The Road Less Traveled

door of possibilities

Help yourself out by not listening to your academic adviser. Well, not solely anyways. Think of them, as well, an adviser. They give you advice, advice that is considered. They’re not a personal manager, they just get paid/keep their job, depending on how many students are going to the school. So they will probably want you to stay, a long time.

I was a year away from graduating when I went into the advisers office to talk over a different degree emphasis. After discussing that I was interested in the new emphasis, because some of my current classes, were quite frankly, boring, I was advised to change my entire degree. I think a few gen ed classes would have transferred but nothing else. It would have put me back at freshman standing. On top of switching me into the hardest department on campus, it was 110% the wrong field for me. Now, why do people think kids go through college and change majors 18 times? Well, that’s what their adviser/professors/parents told them. They say, if you are not really enjoying your classes, then you need to switch into a major where your classes are fun and enjoyable. They say, it may take you a year, or two, or three extra, but it’s worth it in the long run. I saw a system emerge as I watched my fellow students get trapped as eternal freshman.

Freshman classes are some of the hardest classes you can take. They take up a huge amount of time, there’s more homework, tests, and projects. Plus tons of group assignments. But most of all, the classes are designed to be the most demanding. Then you hit sophomore classes. Sophomore classes might not be the hardest classes, but the specific combination that kids are given, makes them near impossible to choke down. I think first semester I listened to an adviser. And then a week into that semester I went on my own and changed two of my classes. I didn’t really use advisers again except to get exceptions (I’ll talk about that later). This is how I got to see the difference between personal planning and letting an adviser choose.

Courses are set up so that you need A before you can take B, and B before you can take C, and C before you can take D. But this is for 8 semesters/4 years of college courses. Thus, the seniors I was in class with, who had been listening to their advisers, had say 15 credits left. But those 15 credits were going to take a year and a half to complete because they all built off each other. The adviser would say, gee, why didn’t you already take that class. You were supposed to take that when you were a freshman. And the student would respond, I’ve just been taking the classes you told me to take.

There might be some very nice advisers, but don’t base your degree off what they are saying. You’ll be the only one hurt by their planning failures. That was a long sidetrack, but my point is students listen to their advisers when planning their schedule. I didn’t, so I set up my years of class schedule based on common sense. The other students didn’t fair so well. And this is why sophomore year is the worst. After very hard and challenging freshman classes, students are scheduled 5 of the hardest, toughest, uninteresting, complex classes that you have to take throughout your degree. It hits students so hard, that they question what major they want to be in. Then, the adviser quickly pushes them back to freshmen in another degree program. A year later, the same thing happens, and the adviser does the same thing. Parents, teachers, and advisers all say if your not enjoying your classes, then your in the wrong degree.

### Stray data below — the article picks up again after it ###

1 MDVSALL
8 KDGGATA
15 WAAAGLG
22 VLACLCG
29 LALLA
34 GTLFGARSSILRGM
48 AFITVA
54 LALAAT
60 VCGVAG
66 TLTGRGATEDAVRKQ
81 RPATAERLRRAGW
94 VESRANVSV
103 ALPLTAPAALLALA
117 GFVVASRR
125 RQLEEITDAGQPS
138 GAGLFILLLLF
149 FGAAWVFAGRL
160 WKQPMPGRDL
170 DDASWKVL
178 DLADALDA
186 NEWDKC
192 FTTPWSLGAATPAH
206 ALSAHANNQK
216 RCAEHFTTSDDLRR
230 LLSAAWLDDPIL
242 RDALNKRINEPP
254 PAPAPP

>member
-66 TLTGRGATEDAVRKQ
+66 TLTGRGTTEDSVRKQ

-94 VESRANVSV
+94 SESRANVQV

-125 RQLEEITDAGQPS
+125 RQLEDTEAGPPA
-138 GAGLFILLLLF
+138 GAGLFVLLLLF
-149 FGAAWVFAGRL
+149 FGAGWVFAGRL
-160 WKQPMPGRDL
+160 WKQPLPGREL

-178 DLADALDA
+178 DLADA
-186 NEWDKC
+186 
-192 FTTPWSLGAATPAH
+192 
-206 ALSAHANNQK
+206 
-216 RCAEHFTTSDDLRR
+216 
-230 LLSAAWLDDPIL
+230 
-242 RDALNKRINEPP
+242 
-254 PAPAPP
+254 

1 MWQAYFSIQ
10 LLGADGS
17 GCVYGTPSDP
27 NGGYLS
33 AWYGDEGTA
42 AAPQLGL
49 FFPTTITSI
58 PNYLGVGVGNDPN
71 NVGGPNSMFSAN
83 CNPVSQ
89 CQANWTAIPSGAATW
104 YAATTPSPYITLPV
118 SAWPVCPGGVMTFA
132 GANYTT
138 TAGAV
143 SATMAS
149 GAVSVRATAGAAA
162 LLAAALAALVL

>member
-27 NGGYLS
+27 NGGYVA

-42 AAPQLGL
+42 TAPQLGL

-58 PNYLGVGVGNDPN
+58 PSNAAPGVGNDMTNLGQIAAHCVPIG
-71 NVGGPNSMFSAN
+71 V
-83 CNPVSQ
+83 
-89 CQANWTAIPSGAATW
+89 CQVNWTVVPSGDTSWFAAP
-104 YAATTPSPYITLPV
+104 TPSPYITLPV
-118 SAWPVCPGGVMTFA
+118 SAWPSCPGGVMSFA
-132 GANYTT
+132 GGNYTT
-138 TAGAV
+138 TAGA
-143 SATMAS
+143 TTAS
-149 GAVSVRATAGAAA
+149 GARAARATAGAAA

Round and round the cycle goes till they’ve been a on-off again freshman, sophomore, for years. At this point, they are truly convinced there is something wrong with them. Why can’t I figure out what I want to do? Why is nothing enjoyable? What’s wrong with me that my classes are so hard? To counteract the plummeting self esteem, they are getting mounds of student debt. Not fun. So, don’t change your major. Get your degree and get out. The advisers speech to me had no effect 1) because the other degree sounded awful, and 2) because I was already working in that career field and loved it. When everyone says you need to enjoy your classes to enjoy that career field, don’t buy it.

If you still think your degree is the wrong fit, but changing will push you back, I still think you should just finish. There are so many jobs that don’t care what degree you had, just that you got one. If you have figured out what you want to really do, great. Get a minor in it. I added minors and multiple areas of emphasis to my major, without having to take extra credits, and now I can qualify for multiple career fields. Most people will never know what job they will love until they get out of school. But, once out, there are limitless doors that can open for you. The world is your playground. And there are really incredible opportunities waiting for those who are willing to find them.

Good Luck out there!

This entry was posted in Academics, advice, best years, careers, classroom, college, emotions, Professors, your life and tagged , , , , , , , , , , , . Bookmark the permalink.

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